Lookingglass Theater’s “Villette” is a ‘moody, mesmerizing tale of love and solitude’


Liz Lauren

The Lookingglass Theater’s production of “Villette” based on Charlotte Brontë’s titular novel.

Coinciding surprisingly neatly with the theatrical release of “Emily,” a historical drama chronicling the life of “Wuthering Heights” author Emily Brontë. Chicago’s own Lookingglass Theatre also seems to have Bronte on the brain with the opening of their newest world-premiere play, “Villette. “Villette,” written by Emily’s sister Charlotte, Lookingglass bills it as Charlotte Brontë’s undiscovered masterpiece, a sweeping, moody tale of a mysterious young woman’s life in provincial France. With a bright, unflinching lead in Mi Kang, “Villette” is a mesmerizing, if unbalanced, staging of what could go on to be a modern classic.

Starring Mi Kang, Debo Balogun, Helen Joo Lee, Ronald Roman-Melendez, Renee Lockett and Mo Shipley — a modest but rock-solid ensemble cast — “Villette” follows the introverted, whip-smart Lucy Snowe (Kang), a young English woman who journeys to provincial France in the wake of an unspecified family tragedy. Her time in France is marked by unlikely success, friendships, and possible romance, in addition to the ever-present shadow of a ghost that seems to haunt the grounds of the school where Lucy teaches.

Though the plot doesn’t sound like much of a good time on paper, there’s a remarkable sense of humor and comedic sensibility that bears the mark of a strong director and a fondness for regency-era romance. Lucy is a spirited protagonist, prone to fourth wall breaks and frequently babbling to the audience, often at the expense of characters she’s sharing the scenes with. The Lookingglass Theatre’s unique space and staging also lends the production and its cast a capacity for interaction with the crowd that would be lost at a different venue.

In addition to a fresh, witty sense of humor where needed, “Villette” is most prominently a capital “G” capital “R” Gothic Romance, a tragic, sweeping tale full of pining, hidden love letters, and ghosts of dead lovers. Where act one’s tone is closer to that of “Pride and Prejudice” or “Emma,” especially in its characterization of Lucy alongside Kang’s energetic, tongue-in-cheek performance, act two turns up the drama, feeling much more like a sister piece, if you’ll pardon the pun, to “Wuthering Heights.”

On one hand, the changes between acts in tone and focus is a testament to the versatility and flexibility of the ensemble cast, but it does make for somewhat of a jarring, dissatisfying experience as an audience member. This particular issue is encapsulated in the two love interests “Villette” proposes for Lucy: the charming, down-to-earth Dr. John (Roman-Melendez) and the stiff, haughty but achingly earnest Mr. Paul (Balogun).

It’s hard to pick which character is better, per se. Certainly, both actors give impressive albeit drastically different performances, and both share remarkable chemistry with Kang. The majority of the first act is spent building towards a possible romance between Dr. John and Lucy, only to shift focus to a new, equally-laborious and time-consuming relationship with Paul.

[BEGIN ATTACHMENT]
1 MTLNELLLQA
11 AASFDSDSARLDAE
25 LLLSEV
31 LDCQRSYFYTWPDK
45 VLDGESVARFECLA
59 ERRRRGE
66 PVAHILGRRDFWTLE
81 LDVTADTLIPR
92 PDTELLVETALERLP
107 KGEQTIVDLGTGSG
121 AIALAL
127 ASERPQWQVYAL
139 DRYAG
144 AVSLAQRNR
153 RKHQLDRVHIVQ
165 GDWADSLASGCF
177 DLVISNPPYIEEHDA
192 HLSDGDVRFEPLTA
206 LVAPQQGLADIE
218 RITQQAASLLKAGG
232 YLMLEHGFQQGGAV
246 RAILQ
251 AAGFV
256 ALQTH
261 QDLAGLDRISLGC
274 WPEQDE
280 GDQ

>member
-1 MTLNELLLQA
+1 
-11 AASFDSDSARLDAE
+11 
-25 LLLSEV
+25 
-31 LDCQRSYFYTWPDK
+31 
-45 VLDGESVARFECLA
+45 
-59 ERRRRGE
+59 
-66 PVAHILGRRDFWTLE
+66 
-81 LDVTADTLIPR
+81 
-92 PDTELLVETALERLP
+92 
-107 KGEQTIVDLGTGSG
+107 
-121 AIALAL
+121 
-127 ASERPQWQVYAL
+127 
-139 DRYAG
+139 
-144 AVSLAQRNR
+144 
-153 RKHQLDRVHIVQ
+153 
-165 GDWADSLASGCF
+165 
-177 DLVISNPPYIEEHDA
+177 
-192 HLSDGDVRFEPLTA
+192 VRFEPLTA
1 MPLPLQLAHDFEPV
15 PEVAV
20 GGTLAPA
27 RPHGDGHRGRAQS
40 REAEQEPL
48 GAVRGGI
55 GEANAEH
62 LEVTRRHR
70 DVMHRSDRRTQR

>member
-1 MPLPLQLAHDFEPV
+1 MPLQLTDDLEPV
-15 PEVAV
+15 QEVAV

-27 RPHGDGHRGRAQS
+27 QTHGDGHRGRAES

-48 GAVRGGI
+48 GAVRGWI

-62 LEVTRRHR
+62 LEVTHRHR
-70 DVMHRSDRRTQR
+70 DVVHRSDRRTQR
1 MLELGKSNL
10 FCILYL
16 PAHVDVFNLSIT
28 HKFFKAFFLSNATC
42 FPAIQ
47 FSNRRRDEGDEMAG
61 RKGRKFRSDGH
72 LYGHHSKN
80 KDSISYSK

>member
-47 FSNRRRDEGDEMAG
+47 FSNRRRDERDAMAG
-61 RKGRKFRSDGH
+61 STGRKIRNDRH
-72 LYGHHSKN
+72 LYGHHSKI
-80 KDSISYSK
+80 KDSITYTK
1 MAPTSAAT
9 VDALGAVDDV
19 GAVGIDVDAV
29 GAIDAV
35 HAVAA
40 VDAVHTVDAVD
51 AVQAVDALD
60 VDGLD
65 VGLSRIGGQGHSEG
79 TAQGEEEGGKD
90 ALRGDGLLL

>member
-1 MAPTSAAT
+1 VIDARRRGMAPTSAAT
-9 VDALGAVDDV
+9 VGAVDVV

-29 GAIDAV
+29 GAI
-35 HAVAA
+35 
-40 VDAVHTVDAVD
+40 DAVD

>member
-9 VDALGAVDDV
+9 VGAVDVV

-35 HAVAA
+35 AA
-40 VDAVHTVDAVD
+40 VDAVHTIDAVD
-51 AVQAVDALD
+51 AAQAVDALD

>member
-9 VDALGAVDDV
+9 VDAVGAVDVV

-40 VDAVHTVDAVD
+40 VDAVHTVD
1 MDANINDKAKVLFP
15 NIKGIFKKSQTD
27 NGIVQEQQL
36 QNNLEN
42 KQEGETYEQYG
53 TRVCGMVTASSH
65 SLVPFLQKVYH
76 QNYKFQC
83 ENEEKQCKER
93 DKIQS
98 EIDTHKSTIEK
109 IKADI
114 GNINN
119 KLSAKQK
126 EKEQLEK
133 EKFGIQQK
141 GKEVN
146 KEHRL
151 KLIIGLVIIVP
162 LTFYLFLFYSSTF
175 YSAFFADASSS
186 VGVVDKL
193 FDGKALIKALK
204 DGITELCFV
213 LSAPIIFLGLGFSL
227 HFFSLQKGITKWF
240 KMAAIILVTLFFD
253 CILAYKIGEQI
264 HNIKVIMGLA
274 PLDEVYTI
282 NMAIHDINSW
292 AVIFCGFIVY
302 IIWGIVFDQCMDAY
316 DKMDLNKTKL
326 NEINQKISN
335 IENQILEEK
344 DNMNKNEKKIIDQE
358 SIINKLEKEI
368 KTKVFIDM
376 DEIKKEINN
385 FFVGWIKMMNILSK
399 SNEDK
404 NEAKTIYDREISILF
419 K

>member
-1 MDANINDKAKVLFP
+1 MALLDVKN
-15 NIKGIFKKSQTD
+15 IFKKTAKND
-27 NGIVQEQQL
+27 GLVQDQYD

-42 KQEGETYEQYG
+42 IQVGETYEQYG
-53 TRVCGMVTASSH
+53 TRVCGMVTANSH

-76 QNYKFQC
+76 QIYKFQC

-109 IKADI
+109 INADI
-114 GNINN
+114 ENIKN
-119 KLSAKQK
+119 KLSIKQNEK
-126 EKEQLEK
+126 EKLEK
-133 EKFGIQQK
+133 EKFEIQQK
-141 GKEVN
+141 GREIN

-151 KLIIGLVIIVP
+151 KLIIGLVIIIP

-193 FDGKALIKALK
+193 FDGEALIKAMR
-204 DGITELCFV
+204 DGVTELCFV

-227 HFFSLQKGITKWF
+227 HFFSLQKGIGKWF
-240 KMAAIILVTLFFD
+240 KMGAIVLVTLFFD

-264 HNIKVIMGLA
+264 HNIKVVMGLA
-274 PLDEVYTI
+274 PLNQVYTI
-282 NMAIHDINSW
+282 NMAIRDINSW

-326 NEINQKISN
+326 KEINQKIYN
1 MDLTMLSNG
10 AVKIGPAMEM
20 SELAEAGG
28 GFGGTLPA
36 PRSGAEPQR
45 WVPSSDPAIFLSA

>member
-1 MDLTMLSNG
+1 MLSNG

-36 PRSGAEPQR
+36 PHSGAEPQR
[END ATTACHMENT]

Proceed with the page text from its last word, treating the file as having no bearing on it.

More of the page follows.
Though adapting from a revered novelist means the book by playwright Sara Gmitter cannot veer too far from the plot of the novel, “Villette’s” acts almost feel like different plays about the same woman. They are both compelling and valuable in their own right, but when viewed in immediate succession, they feel as if they are in competition rather than building a continuing narrative for one woman. 

One of the few through lines is Lucy’s “friendship” with spoiled, giggly student Ginerva Fanshawe, a hellish mix of Harriet Smith and Emma Woodhouse. Though her character is presented as the obvious comic relief, she often feels overblown and hammed-up, especially considering the scale of the theater and audiences’ proximity to the performers. Undoubtedly, though, Ginerva is a role with interesting potential, should “Villette’s” world premiere find the momentum to expand or travel following its run at Lookingglass.

Though not all of “Villette’s” narrative choices are particularly effective, the production design and costuming are airtight and expertly conceptualized. The atmosphere director Tracy Walsh is able to conjure and maintain makes for an enrapturing performance, even in weaker moments. The costume design in particular with heavy fabrics and wide skirts, courtesy of Mara Blumenfeld, lends “Villette” some striking visuals.

While this world-premiere production of an underrecognized Bronte sister novel may have a few structural kinks to work out, Lookingglass Theatre’s “Villette” is a moody, mesmerizing tale of love and solitude. Spearheaded by the unflinching Mi Kang in what is an undeniable star turn, “Villette’s” six-person cast is the beating heart of this Bronte play.